Mitzi, David, and Yan, Yanfa. High Performance Perovskite-Based Solar Cells. United States: N. p., 2020. Web. doi:10.2172/1582433.
Mitzi, David, & Yan, Yanfa. High Performance Perovskite-Based Solar Cells. United States. doi:10.2172/1582433.
Mitzi, David, and Yan, Yanfa. Mon . "High Performance Perovskite-Based Solar Cells". United States. doi:10.2172/1582433. https://www.osti.gov/servlets/purl/1582433.
@article{osti_1582433,
title = {High Performance Perovskite-Based Solar Cells},
author = {Mitzi, David and Yan, Yanfa},
abstractNote = {Hybrid lead-halide perovskite semiconductors have become one of the most heavily studied photovoltaic (PV) materials within the past ten years. However, these materials suffer from two key limitations that have ultimately limited the progression towards commercialization: (i) the inclusion of toxic lead (Pb) and (ii) instability towards moisture, oxygen, and temperature. This project has targeted the development of perovskite absorber materials that replace Pb with a benign alternative and that are stable under atmospheric conditions. Under this broad goal, the project had four major objectives: 1) Develop high-performance Pb-based PV devices and study alternative inorganic contact materials to improve the device stability; 2) Advance computational techniques to understand the electronic and optical properties of perovskite semiconductors from a theoretical perspective; 3) Explore various hybrid and inorganic halide, chalcohalide and chalcogenide perovskite absorbers as highly stable, Pb-free absorber alternatives; 4) Develop thin-film deposition and device fabrication methodologies to deposit high-quality Pb-free perovskite absorbers and high-performance devices. Within the first objective, the researchers fabricated high-performing methylammonium lead iodide solar cells based on both traditional architectures (using a TiO2 contact) and inverted architectures using NiOx and novel CuCrO2 as hole transport layers (HTL). The work with CuCrO2 is the first work demonstrating CuCrO2 as a promising contact material for future, stable perovskite solar cells. Towards the second objective researchers have calculated the intrinsic stability and optoelectronic properties of multiple Pb-free systems including chalcohalide (e.g. CsBiOF2), halide (e.g. Cs3Sb2I9), and chalcogenide perovskites (e.g. BaZr1-xTixS3). Additionally, the researchers have furthered the basic understanding of perovskite materials by introducing the concept of electronic dimensionality and its impact on optoelectronic properties. This understanding has had implications in PV applications and beyond. In the third and fourth objectives, the investigators have exhausted a myriad of Pb-free materials in search of a stable, promising Pb-free perovskite absorber, including chalochalides based on CsBiOF2, Pb-free halides (such as Cs2AgBiBr6, Cs2TiBr6, and Cs(Ge/Sn)I3) , chalcogenide perovskites (e.g. BaZrS3), and perovskite-related halides InI and silver bismuth iodide. While the researchers have studied many promising perovskites and perovskite-alternatives, a stable, high-performing Pb-free absorber has proven to be elusive.},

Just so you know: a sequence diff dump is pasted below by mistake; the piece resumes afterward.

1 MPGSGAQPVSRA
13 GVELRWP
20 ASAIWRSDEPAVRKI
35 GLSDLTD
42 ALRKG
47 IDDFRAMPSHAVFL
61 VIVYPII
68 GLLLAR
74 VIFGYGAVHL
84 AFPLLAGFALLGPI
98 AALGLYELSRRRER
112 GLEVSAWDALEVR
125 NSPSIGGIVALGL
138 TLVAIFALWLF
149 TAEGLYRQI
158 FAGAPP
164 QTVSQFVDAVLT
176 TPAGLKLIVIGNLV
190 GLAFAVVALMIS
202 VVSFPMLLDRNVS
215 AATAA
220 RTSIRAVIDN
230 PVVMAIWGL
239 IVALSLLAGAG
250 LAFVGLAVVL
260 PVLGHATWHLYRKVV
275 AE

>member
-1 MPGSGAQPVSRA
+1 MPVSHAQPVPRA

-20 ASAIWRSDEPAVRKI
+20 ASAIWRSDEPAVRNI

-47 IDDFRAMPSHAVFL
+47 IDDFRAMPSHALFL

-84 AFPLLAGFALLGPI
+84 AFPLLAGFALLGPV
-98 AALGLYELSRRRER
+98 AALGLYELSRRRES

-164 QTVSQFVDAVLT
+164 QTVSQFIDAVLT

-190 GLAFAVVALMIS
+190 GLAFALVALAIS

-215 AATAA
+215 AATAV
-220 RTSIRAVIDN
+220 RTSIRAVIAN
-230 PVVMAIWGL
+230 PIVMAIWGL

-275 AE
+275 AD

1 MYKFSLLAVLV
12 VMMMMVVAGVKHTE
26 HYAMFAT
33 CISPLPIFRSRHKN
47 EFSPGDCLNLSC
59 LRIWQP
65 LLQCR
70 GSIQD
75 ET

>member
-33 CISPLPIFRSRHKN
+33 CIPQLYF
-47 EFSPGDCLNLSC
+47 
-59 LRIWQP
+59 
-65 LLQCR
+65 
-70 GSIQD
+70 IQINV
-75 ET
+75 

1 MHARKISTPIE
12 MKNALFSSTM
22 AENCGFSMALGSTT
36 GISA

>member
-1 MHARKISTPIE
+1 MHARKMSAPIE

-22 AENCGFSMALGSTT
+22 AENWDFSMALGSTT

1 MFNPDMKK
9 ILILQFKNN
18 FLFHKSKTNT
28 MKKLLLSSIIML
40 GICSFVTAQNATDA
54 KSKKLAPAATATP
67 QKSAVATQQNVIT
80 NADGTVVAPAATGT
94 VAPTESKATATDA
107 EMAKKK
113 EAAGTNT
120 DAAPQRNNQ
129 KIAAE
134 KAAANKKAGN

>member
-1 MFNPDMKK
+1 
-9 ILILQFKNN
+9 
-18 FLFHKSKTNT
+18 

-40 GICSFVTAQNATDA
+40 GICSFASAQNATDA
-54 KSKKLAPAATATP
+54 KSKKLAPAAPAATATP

doi = {10.2172/1582433},
journal = {},
number = ,
volume = ,
place = {United States},
year = {2020},
month = {1}
}